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1738: Helena Curtens and Agnes Olmans, inviolable dignity

August 19th, 2014 Headsman

On this date in 1738, the last victims of witch trials in the Lower Rhine were burned at the stake in Gerresheim, an ancient German city today subsumed by Düsseldorf.

More eccentric than demoniacal, the sicky 14-year-old Helena Curtens reported having seen some ghostly apparition during a curative pilgrimage to Kevelaer, and received from him some towels with weird occult inscription. (She actually did have such towels.)

This adolescent attention-seeking turned into a whole thing when judge Johann Weyrich Sigismund Schwarz’s long ears caught hold of Gerresheim’s wagging tongues.

The whole idea of witches and witchcraft was trending ever less fashionable at this time, but not for Schwarz: he routed Curtens’s occult encounter into the judicial Hexenprozess and got on record an accusation against her neighbor Agnes Olmans as well as the usual stuff about playing the harlot with a visiting devil.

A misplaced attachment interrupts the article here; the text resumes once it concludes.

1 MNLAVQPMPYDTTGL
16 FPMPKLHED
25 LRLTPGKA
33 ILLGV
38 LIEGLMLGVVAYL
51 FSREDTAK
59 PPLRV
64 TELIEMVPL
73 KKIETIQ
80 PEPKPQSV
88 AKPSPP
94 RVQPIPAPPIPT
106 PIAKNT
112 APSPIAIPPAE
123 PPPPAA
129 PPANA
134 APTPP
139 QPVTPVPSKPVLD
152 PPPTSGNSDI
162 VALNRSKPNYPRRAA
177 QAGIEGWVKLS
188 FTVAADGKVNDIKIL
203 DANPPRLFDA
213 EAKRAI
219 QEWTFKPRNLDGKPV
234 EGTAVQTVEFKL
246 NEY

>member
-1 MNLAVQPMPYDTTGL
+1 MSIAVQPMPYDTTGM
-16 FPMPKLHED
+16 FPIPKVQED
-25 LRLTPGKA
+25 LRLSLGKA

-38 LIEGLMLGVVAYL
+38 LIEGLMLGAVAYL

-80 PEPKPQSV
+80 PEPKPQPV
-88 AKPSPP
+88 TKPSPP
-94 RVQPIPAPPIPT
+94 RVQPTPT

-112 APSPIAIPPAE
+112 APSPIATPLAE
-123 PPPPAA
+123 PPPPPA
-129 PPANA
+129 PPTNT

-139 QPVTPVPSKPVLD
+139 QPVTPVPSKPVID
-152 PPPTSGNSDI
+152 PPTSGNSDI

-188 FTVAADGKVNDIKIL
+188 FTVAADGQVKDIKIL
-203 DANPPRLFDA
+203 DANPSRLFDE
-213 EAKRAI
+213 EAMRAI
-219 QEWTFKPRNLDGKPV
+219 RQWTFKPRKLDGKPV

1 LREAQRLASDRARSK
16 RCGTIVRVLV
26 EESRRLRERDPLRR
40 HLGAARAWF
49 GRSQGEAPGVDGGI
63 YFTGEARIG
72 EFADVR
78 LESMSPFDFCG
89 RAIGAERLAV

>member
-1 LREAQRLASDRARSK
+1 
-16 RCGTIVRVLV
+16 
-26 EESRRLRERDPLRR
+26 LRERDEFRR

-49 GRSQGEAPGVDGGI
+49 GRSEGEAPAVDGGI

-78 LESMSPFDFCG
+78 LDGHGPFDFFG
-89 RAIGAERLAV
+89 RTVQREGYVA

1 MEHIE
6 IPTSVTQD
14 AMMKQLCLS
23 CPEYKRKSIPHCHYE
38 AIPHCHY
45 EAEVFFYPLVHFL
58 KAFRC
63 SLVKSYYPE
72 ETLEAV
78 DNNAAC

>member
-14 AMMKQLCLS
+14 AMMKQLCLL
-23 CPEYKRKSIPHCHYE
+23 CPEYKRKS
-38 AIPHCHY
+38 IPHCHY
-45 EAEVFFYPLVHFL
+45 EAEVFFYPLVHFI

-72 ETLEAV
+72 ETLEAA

Their case extended for more than a year; Helena Curtens was 16 by the time she burned.

In that time, Curtens stayed curiously committed to her crazy story, even knowing that it was putting her under the shadow of the stake.

Olmans, by contrast, fought with every fiber the allegations that her young neighbor kept confirming. Olmans even fell ironic victim to the uneven development of rational witch-law reform when she tried to demand that she be put to the ordeal of water to prove her innocence: it turned out that this backwards practice of pseudo-forensics had been barred in 1555, so Schwarz could not order it. At trial, her denials were easily overcome by the gossip of neighbors, and even her own husband — who recalled that the mother-in-law had a distinctly witchy reputation. Hey, ’til death do us part, babe.

Today, there’s a public stone monument to these milestone sorceresses, the Gerresheimer Hexenstein (“Gerresheim witches’ stone”)

Its inscription reads:

Human dignity is inviolable.
For Helene Mechthildis Curtens and Agnes Olmanns.
Burned in Gerresheim on August 19, 1738.
After the last witch trial in the Lower Rhine
and for all those tortured and outcast

On this day..

Entry Filed under: 18th Century,Burned,Capital Punishment,Children,Death Penalty,Execution,Germany,History,Milestones,Torture,Witchcraft,Women

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One thought on “1738: Helena Curtens and Agnes Olmans, inviolable dignity”

  1. craniest says:

    just wanted to say that if there’s no metal band named Hexenstein, there should be.

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